The Grisha Trilogy is one of my favorite series of all time, and as such I will probably die of anticipation in the year that I have to wait for the third book, Ruin and Rising (which is horribly named) to come out. That being said, let’s continue…
Alina has escaped from the Darkling’s clutches with her childhood friend and true love, Mal. Living in a new country with the hopes of disappearing, the two don’t get much of a reprieve; the Darkling soon capture them once again. With the help of the sly foxlike captain, Sturmhond, and the rest of his crew, they escape from the Darkling and all of the Grisha that defected to his side when he tried to overthrow the King. With the King sick, the Apparat missing and raising a cult to follow “Sankta Alina,” and the Darkling all but abandoning his control of Ravka, the country has little leadership. It’s up to Alina and her friends to control the Second Army and mount an attack against the Darkling, who has showed an interesting, and frightening, new power. Meanwhile, Alina must fight against her growing internal corruption as her power grows stronger and she feels more and more alienated from humanity. Will Alina be able to defeat the Darkling and save all of Ravka? When the time comes, will she even want to?
Told from the point-of-view of Alina, as was the first book, you can’t help but feel attached to her. She has an amazing power, she can fight pretty well, and she always means well. Well, most of the time, anyway. What was most impressive about her character though, was something that Bardugo did extraordinarily well. She showed Alina’s slow descent into corruptness in a way that wasn’t obvious. It wasn’t like there was a single dark statement thrown into a bunch of cheery sentiments that blatantly stated “oh, look how what she wants to think now is so different from what she normally thinks.” No, none of that. It was subtle, but I could still pick it up while I was reading it, and it was really skillfully done and awesome.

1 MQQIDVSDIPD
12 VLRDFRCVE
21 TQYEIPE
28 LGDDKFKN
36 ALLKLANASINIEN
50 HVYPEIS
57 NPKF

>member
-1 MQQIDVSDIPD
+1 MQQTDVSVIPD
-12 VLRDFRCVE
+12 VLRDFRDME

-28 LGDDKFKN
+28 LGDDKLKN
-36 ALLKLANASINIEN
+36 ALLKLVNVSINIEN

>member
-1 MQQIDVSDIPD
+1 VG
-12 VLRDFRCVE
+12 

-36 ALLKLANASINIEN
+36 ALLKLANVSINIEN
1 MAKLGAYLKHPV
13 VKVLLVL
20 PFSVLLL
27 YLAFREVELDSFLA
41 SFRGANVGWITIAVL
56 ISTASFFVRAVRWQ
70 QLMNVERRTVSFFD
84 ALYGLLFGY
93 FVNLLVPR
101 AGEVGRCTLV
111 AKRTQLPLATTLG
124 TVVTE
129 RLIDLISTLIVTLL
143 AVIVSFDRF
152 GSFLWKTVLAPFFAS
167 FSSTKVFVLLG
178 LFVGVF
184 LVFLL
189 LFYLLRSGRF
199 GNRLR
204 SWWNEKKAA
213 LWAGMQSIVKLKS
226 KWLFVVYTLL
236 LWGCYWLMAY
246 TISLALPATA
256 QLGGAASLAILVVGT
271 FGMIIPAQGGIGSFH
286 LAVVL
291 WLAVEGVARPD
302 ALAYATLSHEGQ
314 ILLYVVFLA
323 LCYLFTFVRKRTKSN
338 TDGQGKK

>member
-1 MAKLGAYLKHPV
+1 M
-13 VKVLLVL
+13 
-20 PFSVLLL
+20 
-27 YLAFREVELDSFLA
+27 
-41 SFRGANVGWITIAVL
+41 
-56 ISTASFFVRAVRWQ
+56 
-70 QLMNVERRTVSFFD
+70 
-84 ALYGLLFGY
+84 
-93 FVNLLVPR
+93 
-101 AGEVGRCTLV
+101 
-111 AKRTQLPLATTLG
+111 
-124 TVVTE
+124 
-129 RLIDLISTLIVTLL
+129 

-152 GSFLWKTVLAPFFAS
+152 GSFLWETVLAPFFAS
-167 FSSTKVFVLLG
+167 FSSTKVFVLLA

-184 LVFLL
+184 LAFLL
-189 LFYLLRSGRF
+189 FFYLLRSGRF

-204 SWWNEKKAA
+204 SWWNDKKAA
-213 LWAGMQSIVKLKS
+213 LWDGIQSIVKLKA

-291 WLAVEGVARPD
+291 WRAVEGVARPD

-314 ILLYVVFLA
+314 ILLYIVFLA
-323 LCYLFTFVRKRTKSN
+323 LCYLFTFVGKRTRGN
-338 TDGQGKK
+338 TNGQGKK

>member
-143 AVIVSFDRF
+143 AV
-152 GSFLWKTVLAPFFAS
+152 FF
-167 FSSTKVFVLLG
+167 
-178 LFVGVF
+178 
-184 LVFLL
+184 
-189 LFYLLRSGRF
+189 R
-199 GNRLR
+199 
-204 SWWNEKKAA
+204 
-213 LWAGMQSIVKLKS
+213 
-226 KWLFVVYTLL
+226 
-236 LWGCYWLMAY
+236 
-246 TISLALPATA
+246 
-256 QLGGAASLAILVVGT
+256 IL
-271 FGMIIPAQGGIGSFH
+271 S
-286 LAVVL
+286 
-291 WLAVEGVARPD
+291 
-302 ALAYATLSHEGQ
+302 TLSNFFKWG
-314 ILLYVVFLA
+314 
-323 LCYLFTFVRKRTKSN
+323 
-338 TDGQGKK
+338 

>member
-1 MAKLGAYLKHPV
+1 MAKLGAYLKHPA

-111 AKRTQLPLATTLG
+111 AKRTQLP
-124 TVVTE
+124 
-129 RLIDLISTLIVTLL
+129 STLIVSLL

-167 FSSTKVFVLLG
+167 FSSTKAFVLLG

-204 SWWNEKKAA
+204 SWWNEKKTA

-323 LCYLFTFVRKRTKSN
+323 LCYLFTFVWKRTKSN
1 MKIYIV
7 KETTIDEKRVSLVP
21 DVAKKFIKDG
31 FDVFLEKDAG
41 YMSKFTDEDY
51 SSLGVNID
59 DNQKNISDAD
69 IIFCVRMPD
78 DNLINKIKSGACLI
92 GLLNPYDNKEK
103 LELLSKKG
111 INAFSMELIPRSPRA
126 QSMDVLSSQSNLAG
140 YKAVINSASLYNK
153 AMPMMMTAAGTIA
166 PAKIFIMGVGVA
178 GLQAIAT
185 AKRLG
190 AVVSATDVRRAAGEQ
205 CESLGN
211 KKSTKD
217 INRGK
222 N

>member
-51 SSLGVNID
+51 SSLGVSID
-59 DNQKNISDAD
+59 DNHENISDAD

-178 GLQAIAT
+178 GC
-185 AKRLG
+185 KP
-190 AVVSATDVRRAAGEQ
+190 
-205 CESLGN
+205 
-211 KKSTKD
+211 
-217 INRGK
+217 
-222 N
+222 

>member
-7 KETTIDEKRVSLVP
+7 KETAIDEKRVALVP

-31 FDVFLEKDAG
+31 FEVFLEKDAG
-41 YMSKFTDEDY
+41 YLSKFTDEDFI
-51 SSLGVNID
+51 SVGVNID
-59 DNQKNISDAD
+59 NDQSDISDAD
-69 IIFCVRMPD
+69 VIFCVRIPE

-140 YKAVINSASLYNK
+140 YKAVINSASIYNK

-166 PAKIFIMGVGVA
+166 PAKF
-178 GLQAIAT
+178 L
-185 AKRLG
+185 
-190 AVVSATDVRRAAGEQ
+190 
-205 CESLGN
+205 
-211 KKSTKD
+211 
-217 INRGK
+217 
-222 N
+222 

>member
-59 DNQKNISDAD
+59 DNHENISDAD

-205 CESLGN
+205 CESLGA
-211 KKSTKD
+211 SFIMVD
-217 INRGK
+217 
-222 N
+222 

Mal kind of annoyed me in this book. Like to the point where I wanted Alina to be with the Darkling and love him forever. I mean, I’ve actually been thinking that the whole time, but who hasn’t, honestly? It’s obvious Alina and the Darkling are perfect for each other, but I digress… Right, Mal. He was really possessive and cranky, but I guess I’ll let him off the hook considering the number of times he was almost killed and his entire life destroyed, but still. Sometimes, I just did not appreciate his attitude, but I think the point of him acting so annoyingly was so that it would show just how different Alina is becoming from the rest of human kind. Not that all human kind are annoying and cranky, but… I don’t know I’m just going to stop there before I dig myself a deeper hole.
Sturmhond/Nikolai was my favorite character, perhaps of all time. He was absolutely AMAZING. He was hilarious all the time, to the point where I would actually burst out laughing. He was wise even though he was young (and gave great advice on how to be a leader, honestly), slightly ruthless and slightly sweet, just an awesome character all around. Plus, he’s a prince and a mighty good one, at that. However, he was a bit deceptive and sneaky for my taste, but everyone has their flaws, right? I say Alina should forget Mal and just become a queen with Nikolai… At least that’s what I’d do if the whole Darkling thing didn’t work out.
Both the story and the writing were phenomenal. Bardugo can write anything and I would love it. Her humor is so similar to my own that I can’t help but laugh out loud at some of the jokes she makes and the things she says. I want to be best friends with her; I think we’d get along really well. Anyway, the story had just the right balance between action and dialogue, just as Shadow and Bone did. Her diction brought the book to life before my very eyes and I absolutely loved the Russian influence in the book. I really have nothing bad to say about this book. AMAZING!!